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Other views

7. We would welcome any additional views you have on our strategy and how it will affect you, or any other person.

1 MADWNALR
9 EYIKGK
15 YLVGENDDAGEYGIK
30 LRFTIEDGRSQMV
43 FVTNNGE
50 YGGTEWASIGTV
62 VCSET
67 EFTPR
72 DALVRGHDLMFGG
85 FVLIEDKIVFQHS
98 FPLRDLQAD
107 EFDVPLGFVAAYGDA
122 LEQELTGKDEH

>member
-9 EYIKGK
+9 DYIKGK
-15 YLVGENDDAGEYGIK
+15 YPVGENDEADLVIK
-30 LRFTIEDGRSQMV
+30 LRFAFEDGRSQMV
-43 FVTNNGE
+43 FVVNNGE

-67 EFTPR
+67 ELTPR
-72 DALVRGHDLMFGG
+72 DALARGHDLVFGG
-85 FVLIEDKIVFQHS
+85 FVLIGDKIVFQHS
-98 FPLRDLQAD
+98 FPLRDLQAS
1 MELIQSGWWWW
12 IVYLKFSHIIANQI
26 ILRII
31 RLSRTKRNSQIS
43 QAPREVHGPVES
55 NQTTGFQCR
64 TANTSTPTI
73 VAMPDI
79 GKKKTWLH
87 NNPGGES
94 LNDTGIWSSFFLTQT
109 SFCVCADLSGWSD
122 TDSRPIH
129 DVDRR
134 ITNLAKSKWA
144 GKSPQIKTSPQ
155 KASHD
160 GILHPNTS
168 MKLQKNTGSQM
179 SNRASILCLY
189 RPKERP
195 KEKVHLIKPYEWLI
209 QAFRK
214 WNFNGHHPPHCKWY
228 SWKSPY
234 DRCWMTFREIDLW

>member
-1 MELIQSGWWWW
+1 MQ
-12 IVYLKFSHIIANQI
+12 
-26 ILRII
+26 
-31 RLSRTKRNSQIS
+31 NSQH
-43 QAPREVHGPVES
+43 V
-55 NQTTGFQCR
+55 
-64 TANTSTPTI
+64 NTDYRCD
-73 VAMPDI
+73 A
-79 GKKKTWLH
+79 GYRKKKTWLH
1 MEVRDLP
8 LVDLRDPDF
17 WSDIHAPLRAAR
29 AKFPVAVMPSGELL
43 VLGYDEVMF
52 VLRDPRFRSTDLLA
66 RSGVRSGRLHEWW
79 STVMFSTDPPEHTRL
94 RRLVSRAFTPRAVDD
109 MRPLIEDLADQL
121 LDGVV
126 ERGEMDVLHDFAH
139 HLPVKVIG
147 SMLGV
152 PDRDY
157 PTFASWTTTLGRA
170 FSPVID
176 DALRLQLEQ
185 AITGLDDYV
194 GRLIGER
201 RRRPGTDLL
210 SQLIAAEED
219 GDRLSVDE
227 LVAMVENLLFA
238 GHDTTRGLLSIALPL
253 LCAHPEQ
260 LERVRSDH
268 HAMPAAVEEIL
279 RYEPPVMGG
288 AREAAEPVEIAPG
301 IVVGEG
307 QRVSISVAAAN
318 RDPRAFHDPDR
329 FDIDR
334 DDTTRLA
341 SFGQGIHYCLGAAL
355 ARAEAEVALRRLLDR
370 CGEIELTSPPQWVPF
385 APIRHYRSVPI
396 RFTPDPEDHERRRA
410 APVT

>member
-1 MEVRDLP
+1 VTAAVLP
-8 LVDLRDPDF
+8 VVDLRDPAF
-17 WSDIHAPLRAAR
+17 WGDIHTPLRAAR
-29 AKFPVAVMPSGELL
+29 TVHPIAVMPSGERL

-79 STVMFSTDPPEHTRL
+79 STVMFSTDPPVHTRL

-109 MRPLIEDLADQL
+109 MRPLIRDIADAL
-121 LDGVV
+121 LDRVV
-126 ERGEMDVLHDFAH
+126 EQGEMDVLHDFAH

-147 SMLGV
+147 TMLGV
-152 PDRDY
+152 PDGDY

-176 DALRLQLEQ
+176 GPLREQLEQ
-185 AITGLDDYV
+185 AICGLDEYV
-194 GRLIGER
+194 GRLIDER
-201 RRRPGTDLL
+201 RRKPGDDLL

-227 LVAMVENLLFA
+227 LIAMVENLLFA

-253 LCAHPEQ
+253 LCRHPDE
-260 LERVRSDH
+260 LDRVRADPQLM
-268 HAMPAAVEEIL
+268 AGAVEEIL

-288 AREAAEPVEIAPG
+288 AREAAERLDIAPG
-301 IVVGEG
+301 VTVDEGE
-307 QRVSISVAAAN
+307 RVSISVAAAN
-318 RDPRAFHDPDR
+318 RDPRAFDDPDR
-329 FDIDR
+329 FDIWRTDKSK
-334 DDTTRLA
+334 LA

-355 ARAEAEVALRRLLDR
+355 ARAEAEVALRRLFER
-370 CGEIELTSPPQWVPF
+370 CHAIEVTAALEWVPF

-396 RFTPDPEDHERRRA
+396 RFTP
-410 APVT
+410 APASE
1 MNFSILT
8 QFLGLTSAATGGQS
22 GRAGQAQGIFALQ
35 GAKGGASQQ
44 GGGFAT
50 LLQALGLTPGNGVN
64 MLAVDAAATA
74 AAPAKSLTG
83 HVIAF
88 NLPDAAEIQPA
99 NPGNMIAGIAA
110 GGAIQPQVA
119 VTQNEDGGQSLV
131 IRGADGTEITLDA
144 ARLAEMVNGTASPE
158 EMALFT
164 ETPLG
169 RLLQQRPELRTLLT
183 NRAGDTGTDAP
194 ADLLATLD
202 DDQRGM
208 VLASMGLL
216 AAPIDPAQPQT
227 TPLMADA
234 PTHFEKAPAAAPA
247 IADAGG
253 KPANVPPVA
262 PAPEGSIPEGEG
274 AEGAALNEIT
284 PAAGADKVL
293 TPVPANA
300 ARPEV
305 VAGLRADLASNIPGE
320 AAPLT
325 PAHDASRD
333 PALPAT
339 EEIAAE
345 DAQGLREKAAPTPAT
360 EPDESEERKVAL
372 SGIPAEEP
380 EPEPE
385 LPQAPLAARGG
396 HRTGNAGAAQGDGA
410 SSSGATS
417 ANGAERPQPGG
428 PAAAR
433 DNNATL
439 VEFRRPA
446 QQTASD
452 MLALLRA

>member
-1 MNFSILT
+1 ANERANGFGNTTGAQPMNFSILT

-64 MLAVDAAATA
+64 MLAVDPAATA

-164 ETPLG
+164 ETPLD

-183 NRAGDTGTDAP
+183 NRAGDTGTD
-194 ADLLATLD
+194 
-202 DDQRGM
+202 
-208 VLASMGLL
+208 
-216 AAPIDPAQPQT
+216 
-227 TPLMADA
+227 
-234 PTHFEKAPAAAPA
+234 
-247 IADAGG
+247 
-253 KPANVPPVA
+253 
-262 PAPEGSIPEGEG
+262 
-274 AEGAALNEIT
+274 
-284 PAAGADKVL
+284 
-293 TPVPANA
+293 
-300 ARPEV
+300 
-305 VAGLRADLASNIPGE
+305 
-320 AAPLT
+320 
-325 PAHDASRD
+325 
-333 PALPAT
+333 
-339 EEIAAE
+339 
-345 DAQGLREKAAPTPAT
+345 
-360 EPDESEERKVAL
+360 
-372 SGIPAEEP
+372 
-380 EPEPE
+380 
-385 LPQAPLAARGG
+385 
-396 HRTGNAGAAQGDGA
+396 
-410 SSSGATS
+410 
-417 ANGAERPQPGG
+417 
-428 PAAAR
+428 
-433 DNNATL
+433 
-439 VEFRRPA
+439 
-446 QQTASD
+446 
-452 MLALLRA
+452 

We would welcome any views you have.